Without a doubt, “Local Food: Thousands of Miles Fresher” is one of the most popular bumper stickers in Western North Carolina. Born of the Local Food Campaign launched by the Appalachian Sustainable Agriculture Project some seven years ago, the bumper sticker is the sort of mantra I’m proud to sport on my car. And like many, I’ve supported local growers—at least in spirit—by periodically shopping at tailgate markets and looking for the new Appalachian Grown label at the grocery store. In late June, however, I took advantage of a unique opportunity to go directly to the source, meeting the people whose passion for what they do puts excellence on my plate and in my cup.
About 30 of us took part in the WNC AgOptions farm tour. We were taken by bus to four different locations: Spring House Meats at the Hickory Nut Gap Farm in Fairview, the Dillingham Farm near Weaverville, the Madison County Cooperative Extension and Zimmerman’s Berry Farm (also in Madison County). And though I’d already embraced the concept of local food, I want to share with you a few of the things I learned on the tour that are transforming the words on my bumper sticker into an exciting new relationship with locally grown food.
Spring House Meats is becoming well-known for its pasture-raised livestock grown in natural, low-stress conditions. The cattle and sheep are grass-fed, which translates into significant health benefits for the consumer. Meat from grass-fed livestock is abundant in healthy nutrients like omega-3 fatty acids, vitamin E and beta carotene; it’s also lower in calories. Jamie and Amy Ager at Spring House are eager to help people understand their farming process as well as their product, and each Thursday, the farm store is open from 3 to 6 p.m.—a good time to choose from a wide variety of cuts of meat as well as locally produced jams, jellies and honey. And while you’re at it, you can visit with the baby turkeys.
Our next stop, Dillingham Farms, isn’t currently open to the public, but Marvin and Justin gave us a great behind-the-scenes perspective on their pioneering approaches to the business of farming. There we learned about the Katahdin, one of several types of “hair sheep”—a small but growing niche market of the sheep industry. With burley-tobacco growers looking for other ways to utilize their land, many have turned to raising sheep. As a result, they’ve had to deal with the diseases and parasites that typically afflict these animals. The Katahdin, however, is highly resistant to both; and as a bonus, it naturally sheds its hair, eliminating the need for costly shearing.
The Dillinghams also grow grapes, both table and wine. As they were getting the vineyard under way, said Marvin, they received significant technical assistance from Biltmore Estate, which buys the bulk of his October harvest for its winery. And while we walked around the vineyard, the sound of bulldozers clearing adjacent land served as a reminder that by supporting local growers, consumers also protect WNC’s scenic beauty.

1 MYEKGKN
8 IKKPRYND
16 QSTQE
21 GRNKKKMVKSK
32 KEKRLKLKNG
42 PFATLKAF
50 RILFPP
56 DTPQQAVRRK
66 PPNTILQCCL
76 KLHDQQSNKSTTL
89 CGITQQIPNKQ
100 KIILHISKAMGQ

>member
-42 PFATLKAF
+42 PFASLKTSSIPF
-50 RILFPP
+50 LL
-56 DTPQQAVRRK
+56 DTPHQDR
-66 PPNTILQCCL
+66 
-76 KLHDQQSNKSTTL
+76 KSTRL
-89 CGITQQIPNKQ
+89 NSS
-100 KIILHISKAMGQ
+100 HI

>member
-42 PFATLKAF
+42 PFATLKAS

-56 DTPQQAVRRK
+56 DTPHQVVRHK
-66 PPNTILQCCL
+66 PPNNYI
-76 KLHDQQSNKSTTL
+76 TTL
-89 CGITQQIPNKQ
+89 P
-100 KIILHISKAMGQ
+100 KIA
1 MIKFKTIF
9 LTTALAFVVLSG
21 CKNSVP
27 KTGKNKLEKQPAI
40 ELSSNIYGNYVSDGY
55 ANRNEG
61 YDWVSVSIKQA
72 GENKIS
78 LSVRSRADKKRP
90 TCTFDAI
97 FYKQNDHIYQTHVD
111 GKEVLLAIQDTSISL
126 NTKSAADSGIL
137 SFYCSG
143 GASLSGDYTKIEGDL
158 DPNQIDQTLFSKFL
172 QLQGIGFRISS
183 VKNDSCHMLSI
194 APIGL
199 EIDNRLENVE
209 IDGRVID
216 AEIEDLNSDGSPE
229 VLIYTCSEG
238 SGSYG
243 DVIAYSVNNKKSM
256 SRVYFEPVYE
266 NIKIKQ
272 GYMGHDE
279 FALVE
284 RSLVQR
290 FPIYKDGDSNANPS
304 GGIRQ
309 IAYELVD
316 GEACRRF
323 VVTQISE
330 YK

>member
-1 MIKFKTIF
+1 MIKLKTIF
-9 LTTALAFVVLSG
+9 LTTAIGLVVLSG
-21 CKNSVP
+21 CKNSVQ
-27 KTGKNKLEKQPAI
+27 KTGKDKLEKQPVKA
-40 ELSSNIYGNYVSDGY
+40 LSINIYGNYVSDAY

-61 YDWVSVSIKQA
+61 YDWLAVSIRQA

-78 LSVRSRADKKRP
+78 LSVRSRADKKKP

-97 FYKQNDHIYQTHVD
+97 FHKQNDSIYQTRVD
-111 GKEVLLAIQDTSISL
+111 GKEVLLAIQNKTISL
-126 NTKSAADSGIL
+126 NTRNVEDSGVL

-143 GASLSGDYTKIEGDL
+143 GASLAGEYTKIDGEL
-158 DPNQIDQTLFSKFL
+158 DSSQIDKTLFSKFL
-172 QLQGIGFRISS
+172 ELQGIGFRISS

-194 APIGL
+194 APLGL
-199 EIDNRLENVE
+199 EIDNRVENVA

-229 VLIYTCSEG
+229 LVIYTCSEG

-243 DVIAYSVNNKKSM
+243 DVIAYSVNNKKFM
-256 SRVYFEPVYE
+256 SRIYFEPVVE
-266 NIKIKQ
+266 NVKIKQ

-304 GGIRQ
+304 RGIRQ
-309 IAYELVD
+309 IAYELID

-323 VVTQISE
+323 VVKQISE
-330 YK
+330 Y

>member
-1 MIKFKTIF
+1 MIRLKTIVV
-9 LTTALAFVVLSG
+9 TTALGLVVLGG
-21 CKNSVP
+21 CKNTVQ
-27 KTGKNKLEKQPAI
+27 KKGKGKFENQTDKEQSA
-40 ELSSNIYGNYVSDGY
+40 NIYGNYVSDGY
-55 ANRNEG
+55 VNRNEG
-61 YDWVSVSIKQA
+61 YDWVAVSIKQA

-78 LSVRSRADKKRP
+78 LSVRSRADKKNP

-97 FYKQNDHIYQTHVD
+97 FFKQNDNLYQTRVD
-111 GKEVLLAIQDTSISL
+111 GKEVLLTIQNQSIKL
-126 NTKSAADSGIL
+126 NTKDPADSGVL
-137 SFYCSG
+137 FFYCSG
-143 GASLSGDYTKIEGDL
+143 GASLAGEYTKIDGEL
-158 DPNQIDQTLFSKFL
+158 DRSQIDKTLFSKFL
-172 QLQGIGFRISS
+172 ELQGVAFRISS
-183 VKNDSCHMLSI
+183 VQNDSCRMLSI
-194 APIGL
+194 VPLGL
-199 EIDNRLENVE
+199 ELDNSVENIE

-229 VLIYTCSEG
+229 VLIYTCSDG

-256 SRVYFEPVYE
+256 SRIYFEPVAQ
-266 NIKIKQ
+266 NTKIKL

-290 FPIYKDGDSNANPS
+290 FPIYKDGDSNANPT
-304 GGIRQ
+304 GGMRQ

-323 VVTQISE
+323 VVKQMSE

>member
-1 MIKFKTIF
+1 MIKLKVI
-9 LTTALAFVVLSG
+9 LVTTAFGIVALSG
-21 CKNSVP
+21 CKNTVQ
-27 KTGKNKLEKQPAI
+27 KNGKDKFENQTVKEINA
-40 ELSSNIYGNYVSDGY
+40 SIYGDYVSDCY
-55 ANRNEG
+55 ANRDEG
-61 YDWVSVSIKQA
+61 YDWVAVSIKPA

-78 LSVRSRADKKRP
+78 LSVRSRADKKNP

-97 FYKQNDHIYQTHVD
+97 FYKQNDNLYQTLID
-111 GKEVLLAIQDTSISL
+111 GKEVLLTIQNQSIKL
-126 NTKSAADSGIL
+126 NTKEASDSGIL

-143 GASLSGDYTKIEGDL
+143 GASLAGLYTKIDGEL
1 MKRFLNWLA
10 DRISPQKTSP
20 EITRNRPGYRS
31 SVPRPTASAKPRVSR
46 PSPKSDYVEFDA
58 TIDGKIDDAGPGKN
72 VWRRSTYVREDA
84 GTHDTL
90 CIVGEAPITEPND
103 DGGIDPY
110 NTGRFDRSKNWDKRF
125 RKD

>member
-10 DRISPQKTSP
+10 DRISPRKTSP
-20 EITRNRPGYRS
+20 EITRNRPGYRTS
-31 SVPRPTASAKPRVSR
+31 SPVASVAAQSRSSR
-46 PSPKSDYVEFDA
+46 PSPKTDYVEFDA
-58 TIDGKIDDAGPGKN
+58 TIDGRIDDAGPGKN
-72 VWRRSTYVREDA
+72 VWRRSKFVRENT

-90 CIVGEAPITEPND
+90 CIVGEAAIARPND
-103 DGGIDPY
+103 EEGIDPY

Although it’s not a farm, Madison Farms, a nonprofit organization based at the Madison County Cooperative Extension offices, is in the early stages of a program targeting farmers cultivating three to 10 acres. Currently, about 25 growers are taking advantage of this new value-added facility, where produce is washed, sorted, dried, boxed and stored in coolers. Madison Farms supplies locally grown produce through the Farms to Schools Program, and the day before our visit, the first load of locally grown broccoli had been delivered to Mission Hospitals—an exciting step in providing locally grown food to institutional partners.
The last destination on the tour was Zimmerman’s Berry Farm in Sodom Laurel. And though the farm is a poster child for burley-tobacco-crop transition, there were tough lessons early on. When the Zimmermans first decided to grow berries, they settled on blueberries—not realizing that the soil chemistry hadn’t fully recovered from years of growing tobacco. In their first attempt, the Zimmermans lost an entire field of blueberry plants—an expensive but important lesson. They regrouped, did more homework, and today the Zimmermans have a very productive and popular berry farm. At the end of our tour, Pam served up her famous berry cobblers with ice cream and berry sauce. I couldn’t wait to come home to print off the recipes she so graciously shares on the farm’s Web site.
My opportunity to experience local food firsthand was made possible through the WNC AgOptions Program, a joint effort by HandMade in America, North Carolina Cooperative Extension and the N.C. Tobacco Trust Fund Commission. There are many similar ongoing opportunities open to the public. Farm- and food-event listings can be found on Web-based calendars such as those kept by ASAP at www.asapconnections.org, the Carolina Farm Stewardship Association at www.carolinafarmstewards.org, and the North Carolina Department of Agriculture and Consumer Services at www.ncagr.com/agritourism, among others. And be sure to read the 2007 Local Food Guide (found at newsstands and on ASAP’s Web site) from cover to cover.
We all need the nourishment of quality food, and we need local growers to thrive. Applying a spirit of adventure and inquiry to seeking locally grown food will enrich your culinary experience—and will round out your vibrato as you chant, “Local Food: Thousands of Miles Fresher!”
[Asheville resident Janiece Marie Meek is a freelance writer, communications consultant, gardener and community activist who serves as communications director for HandMade in America. Her blog is at www.lifespot.wordpress.com]